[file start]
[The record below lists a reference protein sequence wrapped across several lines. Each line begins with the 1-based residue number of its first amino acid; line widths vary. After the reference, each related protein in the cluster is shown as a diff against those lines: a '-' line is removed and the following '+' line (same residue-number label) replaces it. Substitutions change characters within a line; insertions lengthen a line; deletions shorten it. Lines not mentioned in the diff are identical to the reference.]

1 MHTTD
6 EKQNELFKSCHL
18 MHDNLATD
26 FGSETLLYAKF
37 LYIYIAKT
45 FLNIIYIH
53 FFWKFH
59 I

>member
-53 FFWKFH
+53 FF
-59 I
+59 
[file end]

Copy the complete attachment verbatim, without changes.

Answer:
[The record below lists a reference protein sequence wrapped across several lines. Each line begins with the 1-based residue number of its first amino acid; line widths vary. After the reference, each related protein in the cluster is shown as a diff against those lines: a '-' line is removed and the following '+' line (same residue-number label) replaces it. Substitutions change characters within a line; insertions lengthen a line; deletions shorten it. Lines not mentioned in the diff are identical to the reference.]

1 MHTTD
6 EKQNELFKSCHL
18 MHDNLATD
26 FGSETLLYAKF
37 LYIYIAKT
45 FLNIIYIH
53 FFWKFH
59 I

>member
-53 FFWKFH
+53 FF
-59 I
+59 